If left untreated, the disease can result in several hundred adults infiltrating the heart and lungs of the animal, eventually resulting in death.

The council pulled data from major laboratories across the country analyzing 11 million tests that showed 148,000 positive results — a 25 percent increase over the last five years, according to Prior.

Those results, he added, only represent about 40 percent of the nation's pool of animals.

In the Salt Lake area, January test results of 666 dogs revealed one positive result for heartworm. In February, 675 dogs were tested with 11 dogs testing positive. Prior stressed it is not the numbers that are high, it is the increasing prevalence that is alarming for the council.

Spencer Black, with the Mosquito Abatement District-Davis, checks for mosquitoes and spreads insecticide in North Salt Lake on Monday, June 4, 2018. (Photo: Scott G Winterton, KSL)
Spencer Black, with the Mosquito Abatement District-Davis, checks for mosquitoes and spreads insecticide in North Salt Lake on Monday, June 4, 2018. (Photo: Scott G Winterton, KSL)

The council believes the prevalence of heartworm disease in dogs and cats will only continue to rise with changing climates that extend the mosquito breeding season. People becoming increasingly mobile with their pets also raises the risk the disease will spread.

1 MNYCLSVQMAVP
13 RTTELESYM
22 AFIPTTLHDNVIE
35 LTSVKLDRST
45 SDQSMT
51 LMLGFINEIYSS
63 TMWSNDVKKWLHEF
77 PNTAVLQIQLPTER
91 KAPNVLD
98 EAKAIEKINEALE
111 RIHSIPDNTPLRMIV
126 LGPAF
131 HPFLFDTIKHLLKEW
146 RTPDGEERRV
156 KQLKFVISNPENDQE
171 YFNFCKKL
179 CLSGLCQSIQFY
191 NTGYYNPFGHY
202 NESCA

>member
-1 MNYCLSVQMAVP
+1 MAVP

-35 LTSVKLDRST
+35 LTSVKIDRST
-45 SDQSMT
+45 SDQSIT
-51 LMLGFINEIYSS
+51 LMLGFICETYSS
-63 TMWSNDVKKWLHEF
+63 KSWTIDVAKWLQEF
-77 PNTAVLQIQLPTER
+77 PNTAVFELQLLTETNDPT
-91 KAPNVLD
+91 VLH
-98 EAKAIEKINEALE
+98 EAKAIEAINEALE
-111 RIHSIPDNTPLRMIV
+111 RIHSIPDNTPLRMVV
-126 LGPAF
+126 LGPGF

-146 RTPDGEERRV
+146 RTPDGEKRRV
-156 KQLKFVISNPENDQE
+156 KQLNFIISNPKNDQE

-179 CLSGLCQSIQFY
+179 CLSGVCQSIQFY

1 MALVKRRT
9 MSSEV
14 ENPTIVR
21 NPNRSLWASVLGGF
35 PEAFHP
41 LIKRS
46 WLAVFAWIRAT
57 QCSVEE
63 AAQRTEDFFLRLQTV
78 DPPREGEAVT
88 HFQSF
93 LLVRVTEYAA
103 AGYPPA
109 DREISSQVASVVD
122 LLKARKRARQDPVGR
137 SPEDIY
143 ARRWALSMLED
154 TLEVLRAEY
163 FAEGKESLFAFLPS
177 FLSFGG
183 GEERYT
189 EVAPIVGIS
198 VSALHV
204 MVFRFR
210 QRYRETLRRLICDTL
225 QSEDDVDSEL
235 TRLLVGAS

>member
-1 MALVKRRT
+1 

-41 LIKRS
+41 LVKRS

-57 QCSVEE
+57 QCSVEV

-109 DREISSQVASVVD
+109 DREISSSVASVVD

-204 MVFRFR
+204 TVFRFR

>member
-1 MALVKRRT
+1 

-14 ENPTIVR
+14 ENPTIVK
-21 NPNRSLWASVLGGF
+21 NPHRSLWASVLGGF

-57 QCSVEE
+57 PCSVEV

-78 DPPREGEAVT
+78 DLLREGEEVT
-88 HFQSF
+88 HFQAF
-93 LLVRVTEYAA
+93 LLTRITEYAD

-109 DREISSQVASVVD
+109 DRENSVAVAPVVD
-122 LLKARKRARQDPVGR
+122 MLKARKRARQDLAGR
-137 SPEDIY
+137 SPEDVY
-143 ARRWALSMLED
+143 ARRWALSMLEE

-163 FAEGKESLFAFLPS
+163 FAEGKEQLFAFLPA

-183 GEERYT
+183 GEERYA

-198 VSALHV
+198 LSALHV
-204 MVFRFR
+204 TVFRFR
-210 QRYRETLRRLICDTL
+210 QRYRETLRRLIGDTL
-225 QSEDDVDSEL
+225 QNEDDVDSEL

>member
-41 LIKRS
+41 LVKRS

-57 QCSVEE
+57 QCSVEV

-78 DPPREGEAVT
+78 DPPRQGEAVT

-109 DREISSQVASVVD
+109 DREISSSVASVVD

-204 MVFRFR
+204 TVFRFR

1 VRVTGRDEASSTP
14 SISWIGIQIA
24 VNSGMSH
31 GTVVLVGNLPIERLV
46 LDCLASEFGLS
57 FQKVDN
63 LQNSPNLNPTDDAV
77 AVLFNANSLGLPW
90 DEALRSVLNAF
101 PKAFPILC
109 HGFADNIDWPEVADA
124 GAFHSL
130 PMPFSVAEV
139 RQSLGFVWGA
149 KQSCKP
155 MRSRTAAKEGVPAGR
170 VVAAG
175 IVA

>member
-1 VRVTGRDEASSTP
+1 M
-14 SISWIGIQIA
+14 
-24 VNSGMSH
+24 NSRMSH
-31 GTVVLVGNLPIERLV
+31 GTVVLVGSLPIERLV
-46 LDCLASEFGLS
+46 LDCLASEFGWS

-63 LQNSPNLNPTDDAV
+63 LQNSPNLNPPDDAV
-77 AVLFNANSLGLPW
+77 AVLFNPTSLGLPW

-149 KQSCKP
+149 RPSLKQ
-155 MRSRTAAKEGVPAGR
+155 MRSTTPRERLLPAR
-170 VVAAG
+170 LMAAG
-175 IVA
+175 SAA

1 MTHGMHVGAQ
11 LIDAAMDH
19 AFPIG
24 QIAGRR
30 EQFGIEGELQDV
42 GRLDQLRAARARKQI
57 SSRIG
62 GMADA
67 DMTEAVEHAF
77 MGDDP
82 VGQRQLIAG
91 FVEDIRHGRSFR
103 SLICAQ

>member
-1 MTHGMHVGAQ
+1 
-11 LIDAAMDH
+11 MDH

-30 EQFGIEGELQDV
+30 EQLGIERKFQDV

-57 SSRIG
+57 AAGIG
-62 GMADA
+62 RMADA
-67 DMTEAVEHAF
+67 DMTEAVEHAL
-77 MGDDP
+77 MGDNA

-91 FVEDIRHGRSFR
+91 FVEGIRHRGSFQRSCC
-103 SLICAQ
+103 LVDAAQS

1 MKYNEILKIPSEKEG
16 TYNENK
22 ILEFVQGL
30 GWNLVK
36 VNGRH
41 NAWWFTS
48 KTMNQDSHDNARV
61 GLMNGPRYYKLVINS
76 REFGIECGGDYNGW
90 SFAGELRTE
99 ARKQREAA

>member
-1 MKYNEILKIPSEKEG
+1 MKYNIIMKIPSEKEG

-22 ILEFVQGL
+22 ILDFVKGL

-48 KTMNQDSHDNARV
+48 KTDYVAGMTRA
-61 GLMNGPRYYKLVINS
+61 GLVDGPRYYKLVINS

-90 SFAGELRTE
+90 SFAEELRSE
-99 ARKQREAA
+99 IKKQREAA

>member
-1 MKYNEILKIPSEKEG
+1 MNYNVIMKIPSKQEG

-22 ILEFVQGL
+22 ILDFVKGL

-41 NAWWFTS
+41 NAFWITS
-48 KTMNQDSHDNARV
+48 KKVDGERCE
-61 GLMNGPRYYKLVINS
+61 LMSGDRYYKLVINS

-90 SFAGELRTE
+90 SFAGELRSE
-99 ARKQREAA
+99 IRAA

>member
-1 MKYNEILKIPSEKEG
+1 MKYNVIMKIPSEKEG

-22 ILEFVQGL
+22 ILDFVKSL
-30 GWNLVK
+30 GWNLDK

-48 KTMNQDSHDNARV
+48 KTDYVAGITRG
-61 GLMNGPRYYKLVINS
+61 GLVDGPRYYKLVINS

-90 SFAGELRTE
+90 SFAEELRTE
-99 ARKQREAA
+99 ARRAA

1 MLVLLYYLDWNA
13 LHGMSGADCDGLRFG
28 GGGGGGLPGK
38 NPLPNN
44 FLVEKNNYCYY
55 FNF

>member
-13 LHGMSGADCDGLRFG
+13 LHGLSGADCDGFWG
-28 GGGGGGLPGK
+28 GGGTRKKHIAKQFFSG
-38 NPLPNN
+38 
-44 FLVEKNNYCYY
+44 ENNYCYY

According to a 2017-18 American Pet Products Association survey, 37 percent of pet owners are traveling with their pets every year — up from 19 percent a decade ago. And a recent TripAdvisor survey indicates travel with pets is expected to rise 49 percent.

Mosquitoes are not staying put either.

Local mosquito experts say they are extending their range, and Prior said there are about 70 varieties of mosquitoes that spread heartworm disease.

The problem of vectorborne disease is not limited to dogs and cats. Cases of West Nile virus among humans are on the rise in Utah, and during 2004 and 2016, the Centers for Disease Control and Prevention says, nine vectorborne diseases were reported for the first time from the United States and U.S. territories.

How to prevent heartworm in your pet

The American Heartworm society says that dogs, cats and ferrets can get heartworm disease. Here's how to protect your pet:

  • DO get your dog tested every year: It takes about 6 months for an infection to be detected in a test.
  • DO give your dog their heartworm medication on time, every time: Being consistent is essential to prevention.
  • DO make sure the medication is actually a heartworm preventive: There are a lot of parasite medications on the market, so be sure to check with the vet that your medication covers heartworm.
  • DON'T skip yearly testing because your dog is on preventive medication: The medication will likely keep them heartworm-free, but if your dog misses a dose by spitting it out or rubbing it off, it could create an opportunity for infection.
  • DON'T stop prevention just because you don't see mosquitoes outside: Heartworm preventives work retroactively, eliminating new infections that were transmitted months earlier. Don't guess when it might be "safe" to skip it.
  • DON'T forget that many heartworm preventive products also protext against other parasites: Some protect pets from intestinal worms, fleas, certain ticks, and mites. Talk to your vet about what your pet needs.

Info from the American Heartworm Society

Photos

Amy Joi O'Donoghue